US 5467082 A
An identification token and reader circuit for an electronic identification and latch/alarm system, the token comprising an LC resonant circuit, a digital counter, an analog or digital demultiplexer and at least one analog switch. The token's supply voltage is derived from the token's resonant LC circuit by a rectifier means when the token is proximal to a suitable oscillator as found in a reader/controller. The device is useful for access control in an electronic lock and key system. When the token is brought near to the lock part, an oscillator contained within the lock part oscillates at a high frequency. The oscillation is picked up by the key part where it is modulated with a frequency or pulse pattern serving as a key identifier, then transmitted back to the lock part where the enclosed carrier is demodulated by means of synchronous detection and processed by recognition means at the lock side.
1. An electronic access system comprising: (a) a key portion, said key portion consisting of an identification token comprising, in combination a parallel resonant circuit and a switching device with a resistor in series therewith, said switching device and resistor combination being connected in parallel with said parallel resonant circuit, said switching device and resistor combination either loading or unloading said parallel resonant circuit, and a coding means controlling said switching device wherein said coding means further comprises a digital circuit containing at least one preselected code, said token receiving, in operation, its supply voltage from said resonant circuit by rectifier means thereon and an input signal from said resonant circuit which input signal is processed by said coding means to provide an output signal, said output signal carrying said at least one preselected code, said output signal being fed to said switching device for effecting the loading or coupling of said resonant circuit; and (b) a lock portion, said lock portion comprising a reader data detection circuit, said reader data detection circuit comprising a resonant circuit and a synchronous detector, said resonant circuit receiving a driver signal from a sine wave carrier source and said resonant circuit providing a reader input signal to said synchronous detector, said synchronous detector including means for forming an instantaneous value signal representing the instantaneous absolute value of the amplitude of said reader input signal, and means for comparing said instantaneous value signal to a fixed reference voltage to recover said at least one preselected code.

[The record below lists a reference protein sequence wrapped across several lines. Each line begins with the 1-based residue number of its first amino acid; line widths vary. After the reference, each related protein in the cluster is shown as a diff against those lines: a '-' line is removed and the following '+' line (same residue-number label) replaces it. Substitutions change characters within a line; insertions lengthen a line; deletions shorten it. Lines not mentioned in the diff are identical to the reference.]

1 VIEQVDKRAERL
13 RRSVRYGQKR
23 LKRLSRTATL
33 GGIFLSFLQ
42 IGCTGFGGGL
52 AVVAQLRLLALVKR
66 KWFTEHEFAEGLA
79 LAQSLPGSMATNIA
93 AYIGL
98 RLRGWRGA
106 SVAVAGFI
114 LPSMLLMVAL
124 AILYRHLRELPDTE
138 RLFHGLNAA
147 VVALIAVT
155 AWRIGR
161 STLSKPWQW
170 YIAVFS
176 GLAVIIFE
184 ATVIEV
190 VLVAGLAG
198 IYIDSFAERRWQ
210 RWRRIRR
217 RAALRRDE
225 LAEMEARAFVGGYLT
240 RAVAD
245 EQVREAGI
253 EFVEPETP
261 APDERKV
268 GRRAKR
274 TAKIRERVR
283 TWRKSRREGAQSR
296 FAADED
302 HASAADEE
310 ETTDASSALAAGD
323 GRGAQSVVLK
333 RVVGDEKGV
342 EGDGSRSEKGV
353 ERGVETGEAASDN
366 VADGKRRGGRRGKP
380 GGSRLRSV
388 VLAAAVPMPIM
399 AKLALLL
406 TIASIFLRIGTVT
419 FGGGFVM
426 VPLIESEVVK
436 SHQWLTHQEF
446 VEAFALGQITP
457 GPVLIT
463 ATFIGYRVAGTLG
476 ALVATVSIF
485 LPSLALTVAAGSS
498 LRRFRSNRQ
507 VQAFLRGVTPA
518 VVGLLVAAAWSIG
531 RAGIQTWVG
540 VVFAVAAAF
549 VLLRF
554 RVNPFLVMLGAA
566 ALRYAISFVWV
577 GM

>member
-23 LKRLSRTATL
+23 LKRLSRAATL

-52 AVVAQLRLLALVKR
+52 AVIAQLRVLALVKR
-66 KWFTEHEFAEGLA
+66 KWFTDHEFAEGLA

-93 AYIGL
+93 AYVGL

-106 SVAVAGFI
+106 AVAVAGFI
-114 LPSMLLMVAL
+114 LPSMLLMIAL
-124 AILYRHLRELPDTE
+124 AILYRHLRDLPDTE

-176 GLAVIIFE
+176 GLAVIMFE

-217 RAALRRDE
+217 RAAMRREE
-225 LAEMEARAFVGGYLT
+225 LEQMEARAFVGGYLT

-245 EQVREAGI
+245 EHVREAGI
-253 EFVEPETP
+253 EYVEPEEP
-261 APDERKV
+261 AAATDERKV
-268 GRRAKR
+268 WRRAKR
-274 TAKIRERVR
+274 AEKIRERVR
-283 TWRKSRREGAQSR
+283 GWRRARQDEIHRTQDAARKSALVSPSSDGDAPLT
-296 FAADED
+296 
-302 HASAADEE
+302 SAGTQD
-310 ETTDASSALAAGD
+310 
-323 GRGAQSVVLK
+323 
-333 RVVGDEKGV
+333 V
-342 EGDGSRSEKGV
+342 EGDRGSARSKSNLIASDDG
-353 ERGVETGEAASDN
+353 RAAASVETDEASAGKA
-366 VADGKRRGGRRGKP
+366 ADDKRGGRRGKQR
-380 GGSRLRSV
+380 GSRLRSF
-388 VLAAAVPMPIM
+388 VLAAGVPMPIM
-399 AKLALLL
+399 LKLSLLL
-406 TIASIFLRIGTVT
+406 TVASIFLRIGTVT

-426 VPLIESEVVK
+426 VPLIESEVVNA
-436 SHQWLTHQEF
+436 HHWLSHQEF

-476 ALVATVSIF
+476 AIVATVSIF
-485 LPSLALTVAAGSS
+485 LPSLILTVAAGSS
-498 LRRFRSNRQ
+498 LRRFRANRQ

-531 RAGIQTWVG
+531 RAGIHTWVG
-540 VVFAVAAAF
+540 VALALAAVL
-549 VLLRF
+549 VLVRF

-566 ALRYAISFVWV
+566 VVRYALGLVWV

2. The electronic access system of claim 1, wherein said means for comparing said instantaneous value signal to said fixed reference voltage includes filter means for receiving said instantaneous value signal and removing any carrier component therefrom.
3. The electronic access system of claim 2 wherein said means for comparing said instantaneous value signal to said fixed reference voltage further includes clamp means for clamping the filtered instantaneous value signal to said fixed voltage reference.
4. The electronic system of claim 3, further including logic means for receiving the clamped, filtered instantaneous value signal and recovering said preselected code.
The token of the instant invention is for use as part of a token-reader/controller system such as is well known in the prior art. The reader/controller is normally stationary, mounted to a wall or other similar object. The tokens are small, carried on a person's key ring or loose, or could be attached to a variety of objects. Most readers (card, proximity, etc.) all take data, look up a code, and grant or deny access. However, the pairing of synchronous modulation (at a subharmonic rate) in the token described herein allows the use of a synchronous detector to demodulate the low-level modulation on the carrier at the first resonant circuit in the reader. Other types of demodulation, such as diode detection, would either not work if done simply, or would require more parts. Some prior art token/reader systems use two sets of coils, usually non-resonant, to avoid having to reject large amounts of carrier. Synchronous detection obviates this problem.